New York City Health Atlas

Injury ER Visits

Compare This Metric

Description

Number of emergency room visits for injuries, poisonings, or accidents.


Calculation

Number of ER visits for injuries per 1,000 population.


Source

Statewide Planning and Research Cooperative System (SPARCS) Outpatient Data, 2011-2013.


Years of Data

2011-2013


Additional Resources

City Wide Average

76.0

Census Tract 4006900 Average

80.6

Averages

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76.0 City-Wide
51.9 Queens
80.6 Tract

Census Tract 4006900

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Injury ER Visit Rate Population (2011-2013)
All 80.6 13,678

Sex

Female 85.6 6,077
Male 90.2 7,598

Race/Ethnicity

Asian/Pacific Islander 52.9 2,323
Black 553.2 329
Hispanic 66.8 4,822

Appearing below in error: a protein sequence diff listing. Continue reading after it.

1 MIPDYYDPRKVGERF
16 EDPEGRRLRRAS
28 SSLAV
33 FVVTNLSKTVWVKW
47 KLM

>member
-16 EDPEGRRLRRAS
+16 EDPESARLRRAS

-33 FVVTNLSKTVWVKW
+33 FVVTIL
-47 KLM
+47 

White 54.8 6,000

Age

0-14 years 139.1 1,510
15-24 years 112.2 1,435
25-34 years 40.8 4,310
35-44 years 75.4 1,964
45-54 years 99.1 1,171
55-64 years 124.4 1,198
65-74 years 70.5 893
75+ years 68.5 1,168
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Correlation Is Not Causation

In statistics, correlation is a measure of association between two numeric variables. The strength of correlation between two variables is represented by the correlation coefficient, represented by the abbreviation r. Correlation coefficients range between -1 to 1.

Though the correlation coefficient indicates the strength of an association, it does not provide information about whether the change in one variable is caused by the other.

For example, if the correlation between adult smoking prevalence and child poverty is 0.7—a strong correlation—we cannot say either that adult smoking causes child poverty or, inversely, that child poverty causes smoking. We only know that as one of these variables increases, the other tends to increases.